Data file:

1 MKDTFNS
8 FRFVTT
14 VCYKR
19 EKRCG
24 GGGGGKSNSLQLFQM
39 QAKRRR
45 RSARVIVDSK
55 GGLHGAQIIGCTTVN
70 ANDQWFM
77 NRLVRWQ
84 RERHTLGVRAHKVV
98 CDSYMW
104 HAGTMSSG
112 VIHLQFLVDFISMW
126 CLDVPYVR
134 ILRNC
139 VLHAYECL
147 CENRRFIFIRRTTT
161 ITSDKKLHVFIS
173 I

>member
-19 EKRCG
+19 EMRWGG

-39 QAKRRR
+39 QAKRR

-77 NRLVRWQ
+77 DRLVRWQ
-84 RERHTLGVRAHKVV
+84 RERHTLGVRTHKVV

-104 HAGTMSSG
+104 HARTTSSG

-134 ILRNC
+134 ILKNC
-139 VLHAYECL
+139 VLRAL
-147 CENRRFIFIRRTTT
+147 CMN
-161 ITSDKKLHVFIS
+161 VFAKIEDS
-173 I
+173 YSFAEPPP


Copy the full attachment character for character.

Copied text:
1 MKDTFNS
8 FRFVTT
14 VCYKR
19 EKRCG
24 GGGGGKSNSLQLFQM
39 QAKRRR
45 RSARVIVDSK
55 GGLHGAQIIGCTTVN
70 ANDQWFM
77 NRLVRWQ
84 RERHTLGVRAHKVV
98 CDSYMW
104 HAGTMSSG
112 VIHLQFLVDFISMW
126 CLDVPYVR
134 ILRNC
139 VLHAYECL
147 CENRRFIFIRRTTT
161 ITSDKKLHVFIS
173 I

>member
-19 EKRCG
+19 EMRWGG

-39 QAKRRR
+39 QAKRR

-77 NRLVRWQ
+77 DRLVRWQ
-84 RERHTLGVRAHKVV
+84 RERHTLGVRTHKVV

-104 HAGTMSSG
+104 HARTTSSG

-134 ILRNC
+134 ILKNC
-139 VLHAYECL
+139 VLRAL
-147 CENRRFIFIRRTTT
+147 CMN
-161 ITSDKKLHVFIS
+161 VFAKIEDS
-173 I
+173 YSFAEPPP